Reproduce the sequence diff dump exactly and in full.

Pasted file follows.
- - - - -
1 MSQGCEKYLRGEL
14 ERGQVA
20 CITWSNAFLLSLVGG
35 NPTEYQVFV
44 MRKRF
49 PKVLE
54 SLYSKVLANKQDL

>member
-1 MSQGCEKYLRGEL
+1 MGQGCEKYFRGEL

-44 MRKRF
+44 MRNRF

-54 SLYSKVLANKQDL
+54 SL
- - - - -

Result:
1 MSQGCEKYLRGEL
14 ERGQVA
20 CITWSNAFLLSLVGG
35 NPTEYQVFV
44 MRKRF
49 PKVLE
54 SLYSKVLANKQDL

>member
-1 MSQGCEKYLRGEL
+1 MGQGCEKYFRGEL

-44 MRKRF
+44 MRNRF

-54 SLYSKVLANKQDL
+54 SL